Price no deterrent for ethics

fairtradeGlobally, people are willing to pay more for products and services from companies that are committed to positive social and environmental impact, a survey by Nielsen has found.

On average, 55 per cent of consumers said they were prepared to pay more – a five per cent rise on a year ago and an increase of 10 per cent since 2011.

“This survey reflects the experience of Fairtrade, the world’s most recognised ethical label,” said Molly Harriss Olson, CEO of Fairtrade Australia and New Zealand.

“Globally, the Fairtrade market grew by 15 per cent in 2013, with consumer sales hitting €5.5 billion,” said Harriss Olson.

The study found 64 per cent of consumers in Asia Pacific compared to 40 per cent in Europe are willing to pay more for products from companies with a positive social and environmental impact.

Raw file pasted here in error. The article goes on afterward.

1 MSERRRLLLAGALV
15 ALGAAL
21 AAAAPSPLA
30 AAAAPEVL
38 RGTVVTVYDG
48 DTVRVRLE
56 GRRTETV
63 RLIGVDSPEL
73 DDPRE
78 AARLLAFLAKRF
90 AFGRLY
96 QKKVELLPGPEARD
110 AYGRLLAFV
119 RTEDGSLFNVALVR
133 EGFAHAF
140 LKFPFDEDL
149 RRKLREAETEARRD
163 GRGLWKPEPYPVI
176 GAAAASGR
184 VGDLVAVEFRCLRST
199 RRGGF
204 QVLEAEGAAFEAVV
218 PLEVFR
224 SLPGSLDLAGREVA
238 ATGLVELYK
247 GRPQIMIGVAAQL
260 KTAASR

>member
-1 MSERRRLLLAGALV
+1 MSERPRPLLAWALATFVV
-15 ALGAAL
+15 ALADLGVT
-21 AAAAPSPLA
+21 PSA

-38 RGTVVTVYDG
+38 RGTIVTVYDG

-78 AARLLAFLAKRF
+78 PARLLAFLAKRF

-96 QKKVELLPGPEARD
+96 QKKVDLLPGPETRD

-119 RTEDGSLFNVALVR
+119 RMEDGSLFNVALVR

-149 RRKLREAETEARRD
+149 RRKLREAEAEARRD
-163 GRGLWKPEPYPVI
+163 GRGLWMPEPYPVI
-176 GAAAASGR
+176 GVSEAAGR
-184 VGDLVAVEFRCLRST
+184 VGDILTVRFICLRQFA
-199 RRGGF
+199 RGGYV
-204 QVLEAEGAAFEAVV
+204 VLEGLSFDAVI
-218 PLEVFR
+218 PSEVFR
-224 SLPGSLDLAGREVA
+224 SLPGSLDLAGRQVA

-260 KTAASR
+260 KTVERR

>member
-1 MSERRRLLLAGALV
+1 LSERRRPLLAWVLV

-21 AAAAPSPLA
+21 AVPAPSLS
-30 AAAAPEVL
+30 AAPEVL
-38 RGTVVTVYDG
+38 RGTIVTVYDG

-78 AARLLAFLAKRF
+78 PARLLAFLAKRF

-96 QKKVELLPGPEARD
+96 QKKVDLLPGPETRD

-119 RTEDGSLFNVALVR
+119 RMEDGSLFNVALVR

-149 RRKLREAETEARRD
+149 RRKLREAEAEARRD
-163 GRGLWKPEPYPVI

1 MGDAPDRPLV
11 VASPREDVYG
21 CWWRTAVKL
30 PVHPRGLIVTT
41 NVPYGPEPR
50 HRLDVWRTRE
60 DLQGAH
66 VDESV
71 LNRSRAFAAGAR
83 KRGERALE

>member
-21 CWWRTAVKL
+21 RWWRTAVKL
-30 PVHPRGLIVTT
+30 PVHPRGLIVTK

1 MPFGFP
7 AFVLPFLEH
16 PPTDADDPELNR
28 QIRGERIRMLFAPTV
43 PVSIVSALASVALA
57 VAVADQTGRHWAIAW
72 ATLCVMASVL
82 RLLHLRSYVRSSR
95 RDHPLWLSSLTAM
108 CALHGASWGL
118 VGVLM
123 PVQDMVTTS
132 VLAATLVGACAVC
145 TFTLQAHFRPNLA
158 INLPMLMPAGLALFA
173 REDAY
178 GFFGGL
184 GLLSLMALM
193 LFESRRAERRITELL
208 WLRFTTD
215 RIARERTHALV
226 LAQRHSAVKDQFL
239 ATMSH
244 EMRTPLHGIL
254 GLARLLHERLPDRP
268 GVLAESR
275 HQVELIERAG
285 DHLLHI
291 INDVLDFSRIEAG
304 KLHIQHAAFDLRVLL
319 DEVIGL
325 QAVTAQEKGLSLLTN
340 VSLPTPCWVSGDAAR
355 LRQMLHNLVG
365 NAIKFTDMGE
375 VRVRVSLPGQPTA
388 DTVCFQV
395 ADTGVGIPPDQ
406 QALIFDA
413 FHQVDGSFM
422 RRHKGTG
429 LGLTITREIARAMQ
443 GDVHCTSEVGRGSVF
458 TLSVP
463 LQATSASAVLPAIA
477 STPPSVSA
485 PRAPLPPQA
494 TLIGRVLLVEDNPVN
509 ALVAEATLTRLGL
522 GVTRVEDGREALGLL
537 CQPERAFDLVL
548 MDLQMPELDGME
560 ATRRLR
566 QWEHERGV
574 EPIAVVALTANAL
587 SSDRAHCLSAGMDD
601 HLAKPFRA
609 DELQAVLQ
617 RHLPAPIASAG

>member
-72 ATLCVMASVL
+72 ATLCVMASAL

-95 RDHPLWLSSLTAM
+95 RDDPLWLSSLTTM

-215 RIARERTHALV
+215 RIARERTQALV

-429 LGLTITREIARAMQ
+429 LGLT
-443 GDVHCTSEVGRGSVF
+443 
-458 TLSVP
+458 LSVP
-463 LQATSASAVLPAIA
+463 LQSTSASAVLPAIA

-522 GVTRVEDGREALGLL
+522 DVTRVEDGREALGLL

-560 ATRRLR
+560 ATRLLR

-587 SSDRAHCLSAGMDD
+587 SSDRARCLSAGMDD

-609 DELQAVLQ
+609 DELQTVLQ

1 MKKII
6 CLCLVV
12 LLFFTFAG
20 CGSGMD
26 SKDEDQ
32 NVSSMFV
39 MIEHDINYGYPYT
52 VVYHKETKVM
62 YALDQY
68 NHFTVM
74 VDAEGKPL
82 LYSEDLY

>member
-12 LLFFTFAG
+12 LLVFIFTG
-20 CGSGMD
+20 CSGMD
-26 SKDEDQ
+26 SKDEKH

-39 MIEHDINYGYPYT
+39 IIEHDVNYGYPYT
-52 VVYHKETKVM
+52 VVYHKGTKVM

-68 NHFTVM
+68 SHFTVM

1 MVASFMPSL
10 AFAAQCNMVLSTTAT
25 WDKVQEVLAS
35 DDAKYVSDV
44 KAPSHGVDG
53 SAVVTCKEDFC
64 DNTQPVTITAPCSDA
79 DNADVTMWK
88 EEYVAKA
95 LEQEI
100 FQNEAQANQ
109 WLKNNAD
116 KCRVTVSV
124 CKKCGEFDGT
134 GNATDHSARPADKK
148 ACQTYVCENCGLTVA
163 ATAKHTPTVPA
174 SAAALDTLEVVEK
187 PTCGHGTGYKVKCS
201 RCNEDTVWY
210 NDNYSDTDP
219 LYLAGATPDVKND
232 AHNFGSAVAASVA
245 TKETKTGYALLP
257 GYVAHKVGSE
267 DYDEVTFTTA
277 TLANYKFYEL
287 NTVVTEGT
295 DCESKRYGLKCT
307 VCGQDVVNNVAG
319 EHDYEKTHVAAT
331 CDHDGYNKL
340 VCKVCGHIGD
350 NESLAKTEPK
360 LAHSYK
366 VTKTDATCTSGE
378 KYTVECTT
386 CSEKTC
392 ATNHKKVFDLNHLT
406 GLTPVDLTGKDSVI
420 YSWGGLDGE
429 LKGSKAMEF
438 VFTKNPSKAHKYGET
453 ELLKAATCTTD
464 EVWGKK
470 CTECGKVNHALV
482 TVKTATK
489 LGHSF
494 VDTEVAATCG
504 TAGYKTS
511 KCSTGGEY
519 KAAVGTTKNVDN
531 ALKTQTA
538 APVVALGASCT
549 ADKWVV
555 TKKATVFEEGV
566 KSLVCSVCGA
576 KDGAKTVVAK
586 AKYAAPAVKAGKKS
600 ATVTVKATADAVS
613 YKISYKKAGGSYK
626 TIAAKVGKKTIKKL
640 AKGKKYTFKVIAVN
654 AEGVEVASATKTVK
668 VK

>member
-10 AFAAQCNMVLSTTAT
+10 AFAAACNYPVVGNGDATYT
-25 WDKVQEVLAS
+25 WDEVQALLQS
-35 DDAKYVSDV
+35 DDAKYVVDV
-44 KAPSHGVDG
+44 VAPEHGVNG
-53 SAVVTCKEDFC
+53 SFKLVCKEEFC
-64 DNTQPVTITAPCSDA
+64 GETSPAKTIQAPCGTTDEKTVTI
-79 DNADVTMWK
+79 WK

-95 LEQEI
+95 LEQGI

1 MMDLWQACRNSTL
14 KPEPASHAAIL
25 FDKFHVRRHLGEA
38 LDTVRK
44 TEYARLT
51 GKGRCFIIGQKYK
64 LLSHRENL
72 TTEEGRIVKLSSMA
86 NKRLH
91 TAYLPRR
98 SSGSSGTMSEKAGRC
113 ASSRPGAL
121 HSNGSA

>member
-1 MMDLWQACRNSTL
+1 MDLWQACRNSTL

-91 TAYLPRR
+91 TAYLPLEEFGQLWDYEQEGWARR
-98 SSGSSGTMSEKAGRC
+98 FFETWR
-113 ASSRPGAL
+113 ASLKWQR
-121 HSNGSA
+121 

In 2013, retail sales of Fairtrade Certified products such as coffee, tea, and chocolate grew by 11 per cent in Australia and New Zealand, totalling $259.3 million.

“Australia has a key role to play in scaling up the market in Asia Pacific,” Harriss Olson said.

The greatest response to sustainability actions came from Millennials, those aged 21- to 34, who represent 51 per cent of those who will pay extra for sustainable products.

Only 25 per cent of Generation X and 12 per cent of Baby Boomers claimed to do the same.

“This is very positive news, as over the next 30 years, these young people will become their nation’s decision makers.”

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